Drug and Alcohol Dependency
Drugs and alcohol are common “characters” in many domestic violence situations. This is because both abusers and their victims are prone to abuse mind-altering substances to cope with the emotions they are experiencing. When either an abuser or a victim becomes dependent on drugs or alcohol, however, the situation becomes much more dangerous.
Dependence occurs when a person continues to abuse drugs or alcohol in order to prevent withdrawal symptoms to develop. When someone is dependent on drugs or alcohol, their bodies are so accustomed to the presence of drugs and alcohol that they cannot function without them. What ends up happening is that these individuals have to keep using unless they want to develop painful symptoms of withdrawal.
Drug Abuse and Domestic Violence
Drug abuse and domestic violence are two issues that often go hand-in-hand. When someone is under the influence of drugs, he or she is not able to think rationally or fully control his or her behaviors. Due to lowered inhibitions, some people who abuse drugs become more likely to exhibit violent behaviors. One reason for this is that both drug abuse and domestic violence share a number of core symptoms, including:
- Continuation of negative behavior despite the consequences it causes
- A worsening of symptoms associated with both issues
- Frequent loss of control (and attempts to gain it back)
- Feelings of guilt and shame that perpetuate the continuation of the behaviors
Drug abuse is not only reserved for those who conduct violent behaviors linked to domestic violence. It is also a threat to victims of domestic violence, as it can be easy to begin abusing drugs to mask the pain experienced by this type of violence.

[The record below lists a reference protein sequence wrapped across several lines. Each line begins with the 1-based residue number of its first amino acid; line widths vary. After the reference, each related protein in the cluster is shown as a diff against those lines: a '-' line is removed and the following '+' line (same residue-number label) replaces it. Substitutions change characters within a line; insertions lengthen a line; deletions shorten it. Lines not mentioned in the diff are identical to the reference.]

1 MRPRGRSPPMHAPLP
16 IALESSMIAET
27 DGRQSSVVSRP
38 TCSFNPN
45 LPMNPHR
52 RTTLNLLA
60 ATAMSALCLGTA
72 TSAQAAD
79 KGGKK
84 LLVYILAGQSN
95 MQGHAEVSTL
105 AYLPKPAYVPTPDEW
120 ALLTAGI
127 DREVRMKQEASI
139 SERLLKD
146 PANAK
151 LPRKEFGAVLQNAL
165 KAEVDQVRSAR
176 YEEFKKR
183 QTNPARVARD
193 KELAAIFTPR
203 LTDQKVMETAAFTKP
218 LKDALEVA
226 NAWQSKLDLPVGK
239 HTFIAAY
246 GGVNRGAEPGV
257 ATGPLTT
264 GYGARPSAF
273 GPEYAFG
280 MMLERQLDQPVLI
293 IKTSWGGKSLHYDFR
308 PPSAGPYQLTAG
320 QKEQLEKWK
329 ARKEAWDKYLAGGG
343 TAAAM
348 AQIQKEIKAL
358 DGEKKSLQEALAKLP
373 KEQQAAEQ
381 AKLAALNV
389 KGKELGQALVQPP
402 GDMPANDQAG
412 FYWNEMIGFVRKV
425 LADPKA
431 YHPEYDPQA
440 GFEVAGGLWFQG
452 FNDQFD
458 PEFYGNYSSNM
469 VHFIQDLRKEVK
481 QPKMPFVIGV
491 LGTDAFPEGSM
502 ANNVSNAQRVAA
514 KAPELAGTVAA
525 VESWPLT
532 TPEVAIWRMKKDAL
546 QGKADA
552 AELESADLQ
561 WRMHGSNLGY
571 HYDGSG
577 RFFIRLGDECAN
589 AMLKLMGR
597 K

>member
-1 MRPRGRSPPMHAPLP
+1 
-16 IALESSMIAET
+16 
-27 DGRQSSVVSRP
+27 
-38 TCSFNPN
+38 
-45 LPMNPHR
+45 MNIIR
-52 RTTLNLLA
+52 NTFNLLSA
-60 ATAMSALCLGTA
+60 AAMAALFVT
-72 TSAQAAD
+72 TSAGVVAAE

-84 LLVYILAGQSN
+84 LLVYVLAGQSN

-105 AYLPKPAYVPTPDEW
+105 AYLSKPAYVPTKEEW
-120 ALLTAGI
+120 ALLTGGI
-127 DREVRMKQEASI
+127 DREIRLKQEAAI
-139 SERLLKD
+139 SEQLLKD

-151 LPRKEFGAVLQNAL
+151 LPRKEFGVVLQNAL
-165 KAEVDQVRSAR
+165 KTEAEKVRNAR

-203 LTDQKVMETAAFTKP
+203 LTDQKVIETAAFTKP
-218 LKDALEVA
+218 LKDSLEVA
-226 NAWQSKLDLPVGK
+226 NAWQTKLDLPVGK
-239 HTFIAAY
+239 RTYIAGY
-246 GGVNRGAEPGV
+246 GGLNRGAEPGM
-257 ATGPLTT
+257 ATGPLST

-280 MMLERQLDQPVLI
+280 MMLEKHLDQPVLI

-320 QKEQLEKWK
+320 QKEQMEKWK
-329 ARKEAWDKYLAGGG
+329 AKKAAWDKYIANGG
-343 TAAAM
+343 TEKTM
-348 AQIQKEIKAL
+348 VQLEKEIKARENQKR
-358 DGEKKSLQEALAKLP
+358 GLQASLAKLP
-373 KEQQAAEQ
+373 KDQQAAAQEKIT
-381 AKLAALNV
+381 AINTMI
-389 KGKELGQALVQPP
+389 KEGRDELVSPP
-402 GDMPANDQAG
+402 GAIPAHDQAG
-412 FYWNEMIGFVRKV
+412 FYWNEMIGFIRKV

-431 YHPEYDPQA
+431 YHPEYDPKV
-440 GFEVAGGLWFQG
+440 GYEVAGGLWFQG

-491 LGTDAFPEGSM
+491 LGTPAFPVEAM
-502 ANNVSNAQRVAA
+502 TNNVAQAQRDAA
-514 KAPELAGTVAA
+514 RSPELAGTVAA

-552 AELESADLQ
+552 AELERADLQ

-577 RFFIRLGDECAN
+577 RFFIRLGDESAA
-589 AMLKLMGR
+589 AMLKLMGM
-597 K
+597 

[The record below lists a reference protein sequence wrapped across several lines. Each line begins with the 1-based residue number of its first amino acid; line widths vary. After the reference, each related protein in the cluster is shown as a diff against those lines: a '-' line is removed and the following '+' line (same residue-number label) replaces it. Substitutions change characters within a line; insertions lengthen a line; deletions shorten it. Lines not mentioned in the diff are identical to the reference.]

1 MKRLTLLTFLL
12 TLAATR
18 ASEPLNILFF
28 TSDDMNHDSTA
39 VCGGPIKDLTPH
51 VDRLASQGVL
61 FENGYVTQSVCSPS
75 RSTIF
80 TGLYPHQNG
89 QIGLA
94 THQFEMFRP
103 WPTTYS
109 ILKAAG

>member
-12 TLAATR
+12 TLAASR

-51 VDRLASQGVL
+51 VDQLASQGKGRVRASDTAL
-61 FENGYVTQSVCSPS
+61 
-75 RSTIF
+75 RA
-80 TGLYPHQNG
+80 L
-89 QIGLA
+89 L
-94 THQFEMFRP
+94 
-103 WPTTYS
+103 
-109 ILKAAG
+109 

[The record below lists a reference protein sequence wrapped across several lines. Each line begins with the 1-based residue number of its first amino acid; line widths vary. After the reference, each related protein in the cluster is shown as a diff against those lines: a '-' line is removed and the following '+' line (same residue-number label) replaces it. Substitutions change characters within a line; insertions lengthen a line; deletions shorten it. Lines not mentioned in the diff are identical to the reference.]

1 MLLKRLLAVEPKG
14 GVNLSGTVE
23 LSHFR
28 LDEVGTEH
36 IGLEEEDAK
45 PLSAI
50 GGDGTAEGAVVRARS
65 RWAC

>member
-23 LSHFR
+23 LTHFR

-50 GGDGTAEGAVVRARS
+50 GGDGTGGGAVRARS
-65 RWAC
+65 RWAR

Studies suggest that women who have been domestically abused are nine times more likely to abuse drugs than those who have not. Additional reasons for drug abuse in domestic violence victims include using to:
- Self-medicate physical pain caused by an injury
- Make the pain of being beat less intense by being under the influence
- Help disconnect from reality when their victim is emotionally and psychologically abusing them
- Help induce sleep
- Help increase energy and focus throughout the day
A person is going to lean toward the abuse of specific drugs, depending on what effects he or she is looking to obtain. For example, someone who wants to sleep but struggles to might abuse a sleep aid like Ambien or a depressant like prescription oxycodone. Someone who needs to increase his or her energy might lean towards a prescription drug like Adderall or illicit drugs like cocaine or meth.